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Personal Branding—A Comment

In a recent article published on Linked In, Nicolas Bordas discusses personal branding (Thanks to John Aggrey for the link). I have some comments. Although Bordas seems to think that branding a person would be different from branding a product, I think not. Personal branding (like product branding) elevates the value of the person attached to the brand. How?

First consider what branding is: it is the process of linking a word, phrase or image to a product or service. If a brand owner does not protect the meaning (quality) behind the brand, the brand will lose its value. Does this discussion remind you of something in the context of human qualities? How about

INTEGRITY

I applaud any person who wants to develop a personal brand. He must think about who he is, what character traits he wants to and can represent. If he does this with consistency, anyone who associates with him will know what they are getting. But if he is not diligently consistent with those traits his personal brand will be lost.

What is more, anyone who wants to develop a personal brand must be thinking about the value of that brand to society. That is, such a person is conscious of his impact on the world, trying to make that impact into something other people want or need. Building a brand around deceitfulness, narcissism, petulance and arrogance will benefit you only if you have an otherwise popular national political party promoting you, not if you are just an average person.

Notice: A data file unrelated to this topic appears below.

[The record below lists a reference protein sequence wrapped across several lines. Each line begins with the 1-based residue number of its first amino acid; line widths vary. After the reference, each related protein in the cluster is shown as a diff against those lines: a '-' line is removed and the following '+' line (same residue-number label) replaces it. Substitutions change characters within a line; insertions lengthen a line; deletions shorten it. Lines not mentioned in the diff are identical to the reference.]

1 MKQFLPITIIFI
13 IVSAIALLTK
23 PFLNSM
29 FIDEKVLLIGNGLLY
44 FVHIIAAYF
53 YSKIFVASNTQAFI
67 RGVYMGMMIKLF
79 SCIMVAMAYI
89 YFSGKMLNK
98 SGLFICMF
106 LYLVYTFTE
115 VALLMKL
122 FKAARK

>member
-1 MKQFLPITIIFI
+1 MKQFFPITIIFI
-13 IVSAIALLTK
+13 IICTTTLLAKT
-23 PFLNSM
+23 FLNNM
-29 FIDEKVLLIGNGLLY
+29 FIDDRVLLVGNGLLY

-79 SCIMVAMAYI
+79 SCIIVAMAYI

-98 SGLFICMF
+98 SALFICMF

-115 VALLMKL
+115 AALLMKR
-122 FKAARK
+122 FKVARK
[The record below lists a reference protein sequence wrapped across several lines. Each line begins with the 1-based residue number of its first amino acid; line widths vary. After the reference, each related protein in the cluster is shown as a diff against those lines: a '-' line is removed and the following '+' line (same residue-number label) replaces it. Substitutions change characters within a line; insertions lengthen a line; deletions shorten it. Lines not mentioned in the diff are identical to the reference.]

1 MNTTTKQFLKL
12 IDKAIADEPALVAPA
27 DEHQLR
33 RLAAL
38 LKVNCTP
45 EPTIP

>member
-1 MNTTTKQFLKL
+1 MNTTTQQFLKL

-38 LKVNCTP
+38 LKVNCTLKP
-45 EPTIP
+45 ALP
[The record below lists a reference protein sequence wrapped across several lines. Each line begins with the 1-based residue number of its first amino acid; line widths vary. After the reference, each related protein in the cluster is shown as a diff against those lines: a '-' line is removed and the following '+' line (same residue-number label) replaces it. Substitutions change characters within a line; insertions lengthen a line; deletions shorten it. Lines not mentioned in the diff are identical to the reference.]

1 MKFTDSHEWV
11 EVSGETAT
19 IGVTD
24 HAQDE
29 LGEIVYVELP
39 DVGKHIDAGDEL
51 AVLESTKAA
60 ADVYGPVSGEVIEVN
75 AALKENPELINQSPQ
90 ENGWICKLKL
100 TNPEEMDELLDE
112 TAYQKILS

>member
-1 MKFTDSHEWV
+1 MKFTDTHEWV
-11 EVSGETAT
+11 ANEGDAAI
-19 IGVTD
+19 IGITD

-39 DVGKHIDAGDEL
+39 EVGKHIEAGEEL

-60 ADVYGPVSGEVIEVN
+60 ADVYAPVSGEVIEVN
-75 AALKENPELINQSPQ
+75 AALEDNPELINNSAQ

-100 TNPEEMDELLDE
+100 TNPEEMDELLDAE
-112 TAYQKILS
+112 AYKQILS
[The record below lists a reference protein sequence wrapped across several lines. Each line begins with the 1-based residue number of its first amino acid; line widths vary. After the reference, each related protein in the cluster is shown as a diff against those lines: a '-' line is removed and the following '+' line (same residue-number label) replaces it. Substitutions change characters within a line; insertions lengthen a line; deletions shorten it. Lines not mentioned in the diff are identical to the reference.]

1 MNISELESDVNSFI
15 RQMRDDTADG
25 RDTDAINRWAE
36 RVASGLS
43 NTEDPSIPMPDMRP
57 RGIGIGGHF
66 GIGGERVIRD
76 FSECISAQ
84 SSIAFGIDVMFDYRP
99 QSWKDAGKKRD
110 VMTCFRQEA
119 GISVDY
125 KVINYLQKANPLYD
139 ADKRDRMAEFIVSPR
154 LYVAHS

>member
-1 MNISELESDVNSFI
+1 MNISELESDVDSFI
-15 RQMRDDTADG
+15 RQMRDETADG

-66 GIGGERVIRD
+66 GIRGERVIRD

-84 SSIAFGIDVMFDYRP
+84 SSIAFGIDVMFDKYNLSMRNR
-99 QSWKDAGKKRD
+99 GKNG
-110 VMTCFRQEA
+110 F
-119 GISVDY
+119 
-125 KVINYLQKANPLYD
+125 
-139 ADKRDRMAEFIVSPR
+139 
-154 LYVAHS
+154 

Thus personal branding is about creating value in your personal traits, and being internally consistent in those traits, so that your associates appreciate and always know what they are getting when they deal with you. I think more of us should be trying to create a personal brand and build its value.

As an attorney I have one more observation: Famous brand names like Tommy Hilfiger, Trump, and Martha Stewart link a person’s name to the product or service their company offers. This is not personal branding even though a personal name is used. The distinction is necessary, because different bodies of law back up product and service branding versus personal branding. Product and service branding would be impossible without trademark law. But personal branding is more generally protected by a subset of tort law known as mis-appropriation of name or likeness (or in some states, the right to publicity).

 

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